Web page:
SEARCH

SEARCH BY CITATION

Additional Supporting Information may be found in the online version of this article.

FilenameFormatSizeDescription
stem1555-sup-0001-suppfig1.tiff26330K

Figure S1. Characteristics of CD45- and CD45+ cells isolated from WT BMMSCs. Primary cultures of WT BMMSCs were passaged to disperse the colony-forming cells (passage 1). CD45- and CD45+ cells were isolated from these samples by negative or positive selection using anti-CD45 immunomagnetic microbeads. CD45- WT BMMSCs had stromal characteristics, whereas CD45+ WT BMMSCs did not. (A) Multi-differentiation analysis of CD45- and CD45+ cells isolated from WT BMMSCs. Morphology of separated CD45- (left) and CD45+ (right) WT BMMSCs prior to culture in differentiation-inducing conditions (upper panels). Alizarin Red S staining of CD45- and CD45+ WT BMMSCs cultured in osteogenesis-inducing conditions in vitro (middle panels). Oil Red O staining of CD45- and CD45+ WT BMMSCs cultured in adipogenesis-inducing conditions in vitro (lower panels). Representative images are shown. Original magnification, 40×. Bars, 50 μm. (B) Expression of CXCL12/SDF-1 mRNA in CD45- (n = 5) and CD45+ (n = 5) WT BMMSCs after 3 days of culture. (C) Concentration of CXCL12/SDF-1 protein in the culture supernatants of the same number (3×105 cells in 1.5mL per dish) of CD45- (n = 3) and CD45+ (n = 5) WT BMMSCs after 3 days of culture, as determined by ELISA. (D) Expression of IL-7 and SCF mRNA in CD45- (n = 5) and CD45+ (n = 5) WT BMMSCs after 3 days of culture. *, P < 0.05.

stem1555-sup-0002-suppfig2.tiff26330K

Figure S2. The B-cell population is not reduced in the spleen of C/EBPβ-KO mice. (A) Percentage of B220+ B-cells in the spleen (SP) of WT mice (n = 14) and C/EBPβ-KO mice (KO, n = 13), as determined by flow cytometric analysis. (B, C) Detailed flow cytometric analysis indicating the percentage of immature B-cells (Fraction E; B220+CD43-sIgM+sIgDlow) and mature B-cells (Fraction F; B220+CD43+sIgM+sIgDhigh) in the spleen of WT and C/EBPβ-KO mice. Representative counter-plots are shown (C).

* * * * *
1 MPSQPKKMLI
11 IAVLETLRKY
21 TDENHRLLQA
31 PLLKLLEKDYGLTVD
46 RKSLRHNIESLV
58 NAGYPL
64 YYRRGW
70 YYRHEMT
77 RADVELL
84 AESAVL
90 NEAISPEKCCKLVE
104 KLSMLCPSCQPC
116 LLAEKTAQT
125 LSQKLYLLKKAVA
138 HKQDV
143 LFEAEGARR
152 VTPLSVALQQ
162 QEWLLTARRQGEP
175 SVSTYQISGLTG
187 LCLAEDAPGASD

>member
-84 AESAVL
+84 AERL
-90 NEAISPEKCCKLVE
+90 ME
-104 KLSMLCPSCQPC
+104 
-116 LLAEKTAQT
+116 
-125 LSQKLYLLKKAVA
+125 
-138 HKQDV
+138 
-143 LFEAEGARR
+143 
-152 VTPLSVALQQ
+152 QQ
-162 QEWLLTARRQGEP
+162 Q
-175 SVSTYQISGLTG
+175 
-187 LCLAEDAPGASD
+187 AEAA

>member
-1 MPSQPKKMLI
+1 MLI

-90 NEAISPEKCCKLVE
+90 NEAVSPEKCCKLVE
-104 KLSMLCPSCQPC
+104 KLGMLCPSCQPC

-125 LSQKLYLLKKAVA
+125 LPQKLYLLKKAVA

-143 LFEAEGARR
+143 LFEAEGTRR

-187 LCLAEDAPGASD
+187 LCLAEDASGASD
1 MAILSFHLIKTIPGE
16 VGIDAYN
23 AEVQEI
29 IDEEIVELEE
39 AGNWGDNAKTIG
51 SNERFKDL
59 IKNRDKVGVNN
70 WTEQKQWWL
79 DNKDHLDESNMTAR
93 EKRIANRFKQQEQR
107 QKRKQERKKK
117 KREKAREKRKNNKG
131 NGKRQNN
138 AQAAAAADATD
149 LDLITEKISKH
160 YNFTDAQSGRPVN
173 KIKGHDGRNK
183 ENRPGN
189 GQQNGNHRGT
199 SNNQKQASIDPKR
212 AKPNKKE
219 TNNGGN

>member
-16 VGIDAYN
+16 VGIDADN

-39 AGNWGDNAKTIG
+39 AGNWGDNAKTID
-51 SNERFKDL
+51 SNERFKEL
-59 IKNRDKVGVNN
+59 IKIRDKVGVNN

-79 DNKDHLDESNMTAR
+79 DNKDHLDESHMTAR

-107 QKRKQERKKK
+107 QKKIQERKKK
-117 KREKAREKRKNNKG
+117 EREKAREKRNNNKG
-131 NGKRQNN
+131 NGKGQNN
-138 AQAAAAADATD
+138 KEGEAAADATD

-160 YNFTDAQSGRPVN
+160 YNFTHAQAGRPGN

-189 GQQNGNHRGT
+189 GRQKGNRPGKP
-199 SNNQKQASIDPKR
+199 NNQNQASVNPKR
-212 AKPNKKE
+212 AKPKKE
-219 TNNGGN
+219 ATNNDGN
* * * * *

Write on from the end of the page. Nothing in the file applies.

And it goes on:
stem1555-sup-0003-suppfig3.tiff26330K

Figure S3. The B220+CD43- B-cell population is not reduced in the bone marrow of C/EBPβ-KO mice. (A, B) Detailed flow cytometric analysis indicating the percentages of pre-BII cells (Fraction D; B220+CD43-sIgM-sIgD-), immature B-cells (Fraction E; B220+CD43-sIgM+sIgDlow), and mature B-cells (Fraction F; B220+CD43-sIgM+sIgDhigh) in the bone marrow (BM) of WT and C/EBPβ-KO mice. (B) Representative counter-plots are shown. Numbers in each box indicate the percentage of cells.

stem1555-sup-0004-suppfig4.tiff26330K

Figure S4. C/EBPβ-deficient and WT bone marrow hematopoietic cells generate an equivalent level of B-cells when transplanted into lethally irradiated WT mice. (A, B) Lethally irradiated WT mice received hematopoietic cells derived from WT mice (WT[RIGHTWARDS ARROW]WT, n = 5) or C/EBPβ-KO mice (KO[RIGHTWARDS ARROW]WT, n = 3). Levels of B-cells in the spleens of recipients were analyzed 14 weeks after transplantation. (A) Percentage of B220+ B-cells in the recipient spleen (SP) of the WT[RIGHTWARDS ARROW]WT (closed bar) and the KO[RIGHTWARDS ARROW]WT (open bar) groups, as determined by flow cytometric analysis. (B) Detailed flow cytometric analysis indicating the percentage of immature B-cells (Fraction E; B220+CD43-sIgM+sIgDlow) and mature B-cells (Fraction F; B220+CD43-sIgM+sIgDhigh) in the recipient spleen (SP) of the WT[RIGHTWARDS ARROW]WT (closed bar) and the KO[RIGHTWARDS ARROW]WT (open bar) groups.

stem1555-sup-0005-suppfig5.tiff26330K